My new copywriting hero is Bernice Fitz-Gibbon (1894-1982), who was a famous retail copywriter and ad manager from the 1920s – 1960s. Her ads routinely appeared in the New York Times during that time period and she’s on Ad Age’s list of Top 100 people of the century.
Another reason I’m fond of her is because she grew up on a farm just 10 miles from me near Madison, WI and attended my alma mater, UW-Madison.
I recently read her delightful book Macy’s, Gimbels, and me; how to earn $90,000 a year in retail advertising, which she wrote in 1967 (and I suspect many copywriters today, 43 years later, would be happy with a $90K income).
In this book she includes a copy of a test of mythology, grammar and literature she gave to prospective copywriters when she ran their advertising department in the 1940s.
Before you read this test, keep in mind there wasn’t the slightest thing boring or stuffy about her copy (as you’ll see in my upcoming posts about her copy).
Rather, she believed knowledge like this was important because “it’s much easier to write with that what-the-hell abandon when you know and observe all the ground rules.” She also said “nothing else will give you the same surge of self-confidence that knowing the English language will give you.”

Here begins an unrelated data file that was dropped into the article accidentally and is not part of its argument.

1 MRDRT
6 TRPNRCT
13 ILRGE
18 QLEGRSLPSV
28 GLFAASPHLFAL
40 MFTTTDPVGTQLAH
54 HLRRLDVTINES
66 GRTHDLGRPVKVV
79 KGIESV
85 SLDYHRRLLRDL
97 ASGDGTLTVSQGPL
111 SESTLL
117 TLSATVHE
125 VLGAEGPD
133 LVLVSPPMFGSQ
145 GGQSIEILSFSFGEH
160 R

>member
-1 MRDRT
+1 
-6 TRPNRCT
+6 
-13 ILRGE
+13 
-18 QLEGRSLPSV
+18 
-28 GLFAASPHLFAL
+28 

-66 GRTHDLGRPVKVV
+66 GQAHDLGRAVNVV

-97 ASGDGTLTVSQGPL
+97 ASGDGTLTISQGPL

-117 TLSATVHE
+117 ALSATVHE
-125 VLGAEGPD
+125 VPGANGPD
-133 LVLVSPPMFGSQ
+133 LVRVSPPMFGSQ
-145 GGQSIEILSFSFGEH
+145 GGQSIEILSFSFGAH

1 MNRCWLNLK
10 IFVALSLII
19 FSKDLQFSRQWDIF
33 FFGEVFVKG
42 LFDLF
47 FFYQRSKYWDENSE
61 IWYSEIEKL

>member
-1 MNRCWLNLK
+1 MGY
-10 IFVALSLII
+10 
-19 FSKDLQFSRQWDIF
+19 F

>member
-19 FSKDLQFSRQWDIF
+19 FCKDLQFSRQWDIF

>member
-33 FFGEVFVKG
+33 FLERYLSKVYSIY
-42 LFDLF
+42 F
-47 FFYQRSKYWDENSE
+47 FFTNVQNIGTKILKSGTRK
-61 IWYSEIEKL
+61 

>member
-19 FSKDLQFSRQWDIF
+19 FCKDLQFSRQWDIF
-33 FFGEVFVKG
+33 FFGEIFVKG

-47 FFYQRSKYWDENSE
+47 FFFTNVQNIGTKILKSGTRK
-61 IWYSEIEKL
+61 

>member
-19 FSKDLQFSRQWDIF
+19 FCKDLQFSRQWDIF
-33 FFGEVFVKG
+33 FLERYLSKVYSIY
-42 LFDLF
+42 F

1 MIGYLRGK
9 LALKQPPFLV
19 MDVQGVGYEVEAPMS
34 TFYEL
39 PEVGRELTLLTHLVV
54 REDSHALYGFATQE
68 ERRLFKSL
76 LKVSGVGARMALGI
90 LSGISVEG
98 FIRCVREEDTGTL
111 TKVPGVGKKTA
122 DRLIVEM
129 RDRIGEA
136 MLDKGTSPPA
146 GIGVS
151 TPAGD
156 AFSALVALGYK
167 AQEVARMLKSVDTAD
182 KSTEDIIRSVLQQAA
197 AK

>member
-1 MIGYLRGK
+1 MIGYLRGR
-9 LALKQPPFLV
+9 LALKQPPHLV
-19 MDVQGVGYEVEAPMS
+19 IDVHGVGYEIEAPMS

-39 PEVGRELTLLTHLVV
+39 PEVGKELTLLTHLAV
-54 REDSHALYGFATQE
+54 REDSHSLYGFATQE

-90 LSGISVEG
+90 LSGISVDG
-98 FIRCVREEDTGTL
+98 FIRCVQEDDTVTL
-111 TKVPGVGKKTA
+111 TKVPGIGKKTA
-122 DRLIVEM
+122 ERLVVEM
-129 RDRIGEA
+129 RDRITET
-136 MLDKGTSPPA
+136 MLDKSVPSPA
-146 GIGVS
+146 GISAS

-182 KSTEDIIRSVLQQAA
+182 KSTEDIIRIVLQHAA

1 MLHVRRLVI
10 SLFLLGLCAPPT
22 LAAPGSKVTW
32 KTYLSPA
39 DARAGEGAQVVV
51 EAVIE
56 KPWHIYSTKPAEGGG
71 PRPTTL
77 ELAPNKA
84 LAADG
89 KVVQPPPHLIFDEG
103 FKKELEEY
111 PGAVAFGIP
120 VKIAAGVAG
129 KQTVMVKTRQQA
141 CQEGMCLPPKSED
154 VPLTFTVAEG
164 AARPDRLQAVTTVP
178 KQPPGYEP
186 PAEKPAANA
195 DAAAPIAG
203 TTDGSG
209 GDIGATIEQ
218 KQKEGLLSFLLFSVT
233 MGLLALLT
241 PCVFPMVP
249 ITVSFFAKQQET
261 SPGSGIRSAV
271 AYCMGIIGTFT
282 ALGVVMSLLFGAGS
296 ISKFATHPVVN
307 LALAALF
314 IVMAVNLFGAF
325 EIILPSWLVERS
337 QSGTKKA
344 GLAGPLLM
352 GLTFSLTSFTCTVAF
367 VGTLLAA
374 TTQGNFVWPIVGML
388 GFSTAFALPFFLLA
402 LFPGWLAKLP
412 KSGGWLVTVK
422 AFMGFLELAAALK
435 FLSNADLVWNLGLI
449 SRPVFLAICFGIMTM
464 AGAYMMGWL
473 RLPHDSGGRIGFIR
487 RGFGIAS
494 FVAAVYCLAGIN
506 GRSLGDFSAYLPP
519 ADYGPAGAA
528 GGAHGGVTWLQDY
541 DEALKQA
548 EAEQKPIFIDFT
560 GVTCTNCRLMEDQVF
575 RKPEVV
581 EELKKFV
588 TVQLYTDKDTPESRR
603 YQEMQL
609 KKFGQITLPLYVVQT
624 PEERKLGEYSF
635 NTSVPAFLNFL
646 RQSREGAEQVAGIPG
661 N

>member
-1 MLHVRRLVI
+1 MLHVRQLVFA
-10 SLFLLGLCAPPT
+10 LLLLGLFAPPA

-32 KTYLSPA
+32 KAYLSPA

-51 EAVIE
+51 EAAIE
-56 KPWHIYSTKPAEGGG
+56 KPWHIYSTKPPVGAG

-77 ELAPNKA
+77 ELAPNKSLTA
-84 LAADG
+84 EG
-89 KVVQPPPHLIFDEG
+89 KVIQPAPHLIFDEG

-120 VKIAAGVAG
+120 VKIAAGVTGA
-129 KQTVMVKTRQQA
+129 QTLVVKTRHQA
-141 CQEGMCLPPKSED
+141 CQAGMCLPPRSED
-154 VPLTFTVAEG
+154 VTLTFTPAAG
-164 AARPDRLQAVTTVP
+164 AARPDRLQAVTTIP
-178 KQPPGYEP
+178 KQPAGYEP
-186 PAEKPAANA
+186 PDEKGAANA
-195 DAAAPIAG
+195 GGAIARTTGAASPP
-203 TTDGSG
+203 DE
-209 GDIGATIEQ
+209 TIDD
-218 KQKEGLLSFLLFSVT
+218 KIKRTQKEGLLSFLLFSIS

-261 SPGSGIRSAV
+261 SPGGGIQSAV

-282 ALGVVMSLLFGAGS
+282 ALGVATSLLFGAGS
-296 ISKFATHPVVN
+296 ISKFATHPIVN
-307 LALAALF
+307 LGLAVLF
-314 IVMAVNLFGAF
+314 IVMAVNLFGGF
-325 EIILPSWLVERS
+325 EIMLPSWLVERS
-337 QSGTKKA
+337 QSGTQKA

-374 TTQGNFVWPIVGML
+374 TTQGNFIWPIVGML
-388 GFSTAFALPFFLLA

Who was sulking in his tent and why?
What was the Buddhists’ law of karma?
What is the Plimsoll mark?
Who was Lucullus?
What was the name of Don Quixote’s horse?
Why did Alfred let the cakes burn?
What was Veblen’s theory of conspicuous consumption?
Who was Caligula?
Why did Diogenes carry a lamp?
Explain Scylla and Charybdis.
What is a Judas goat?
Locate the Flea Market, Rotten Row, Epsom Downs.
Why did Thales fall into the well?
What is a Pythagorean theorem?
She also gave synonym tests. If the person couldn’t rattle off a sufficient number of synonyms, she didn’t hire them. If they told her that there’s no such thing as a synonym because each word has a different meaning, no two words are alike, she hired them.
In my next post I’ll feature some of her headlines and copywriting tips.
In the meantime, check out the book The 100 Greatest Advertisements 1852-1958 on Google Books. It’s only a preview, but you can see some cool vintage ads there. Enjoy!